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Esfandyar Batmanghelidj
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In the Countdown to Save the Iran Deal, A Need for Business Diplomacy

Esfandyar Batmanghelidj is the founder and publisher of Bourse & Bazaar, a media company which supports Iran "business diplomacy" through events, publishing, and research. Bourse & Bazaar is the organizer of the Europe-Iran Forum, the leading Iran business summit, which has been held in London (2014), Geneva (2015), and Zurich (2016, 2017).


Less than 100 days remain for the United States and its “E3” partners of Germany, France, and the United Kingdom to “fix” the Joint Comprehensive Plan of Action (JCPOA) in an effort to keep the Trump administration committed to the deal. This countdown, triggered by President Trump’s ultimatum to address what he considers “disastrous flaws,” has cast a shadow on the pace of post-sanctions trade and investment in Iran, and has intensified already hostile rhetoric towards the nuclear deal.

The consequences of Iran’s slow economic recovery are serious. Public support for the nuclear deal is falling, and grievances over unemployment and wage stagnation led to widespread protests in January. The economic boon of the nuclear deal has been a pillar of its political justification in Iran, and a major incentive for the broad European commitment to the deal. To the extent that economic benefits have yet to fully-materialize in Iran, the risk to the deal is being compounded.

A recent survey developed in collaboration between Bourse & Bazaar and the International Crisis Group, including over sixty senior executives from some of the world’s largest multinational companies active in Iran, sheds light on this atmosphere of uncertainty. The results and Bourse & Bazaar’s related report clearly demonstrate that the risk of sanctions “snapback” and rising political tension, largely amplified by the rhetoric of the Trump administration, have caused material delays in the Iran investment plans of some of the world’s largest companies.

Executives clearly believe that there has been a slowdown in Iran business. When asked to evaluate the pace of trade and investment in Iran, 83 percent of senior managers at multinational companies indicate that companies “are moving slower than they could” to engage in the Iranian market. Moreover, 51 percent of executives report that their company’s investment plans were adversely affected by Trump’s October de-certification. The fear of snapback looms large given the reluctance with which waivers are being issued and the tone of today's statements will likely exacerbate these concerns.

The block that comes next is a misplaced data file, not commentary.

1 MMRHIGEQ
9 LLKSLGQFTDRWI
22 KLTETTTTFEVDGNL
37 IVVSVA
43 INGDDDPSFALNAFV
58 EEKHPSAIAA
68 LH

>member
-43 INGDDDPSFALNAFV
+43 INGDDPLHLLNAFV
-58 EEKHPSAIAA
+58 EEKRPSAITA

American policymakers have often deflected blame for the slowdown by pointing to Iran’s complex business environment, which presents risks of corruption and mismanagement to international companies and investors. However, executives are clear that the current slowdown is primarily attributable to external factors, not internal challenges. When asked what is the “primary obstacle facing your market rollout in Iran,” 32 percent of survey respondents indicate sanctions compliance, while 20 percent point to “managing political and reputational risk.” By comparison, 21 percent point to “access to financing.” These are all external barriers. Domestic commercial and operational issues such as finding a local partner or structuring a local entity are far less frequently identified as major barriers, or as priorities for redress. This makes sense. Multinational companies have extensive experience working in difficult markets worldwide, and many of the companies currently seeking to ramp-up in Iran boast decades of experience in the Iranian market. Most domestic risks have proven manageable.

This depth of experience may also help explain the stubborn confidence exhibited by many executives. Despite all the frustrations, the business community remains a source of optimism and valuable pragmatism on Iran. A majority of executives (63 percent) believe that the nuclear deal is likely to survive even if the United States pulls out. A staggering 91 percent of executives still believe their company can be commercially successful in Iran. Policymakers, particularly in Europe, need to engage business leaders and support solutions to increase trade and investment. By doing so they can draw upon this increasingly rare confidence to help protect the nuclear deal.

Against this backdrop of stubborn confidence and rising uncertainty, the nuclear deal is sliding into “zombie state.” Neither totally dead, nor totally alive, the deal exists in an ambiguous position that stymies most commercial actors. European policymakers have less than 100 days to resuscitate the deal and economic relations with Iran must be at the top of the agenda. Given the dynamics at play, it would behoove policymakers to embrace “business diplomacy” and spearhead a technical, programmatic dialogue on the obstacles preventing the desired rebound of trade and investment in Iran. If this can be achieved, those who wish to see the deal preserved will be better able to demonstrate that the deal remains worth the political capital spent to date.


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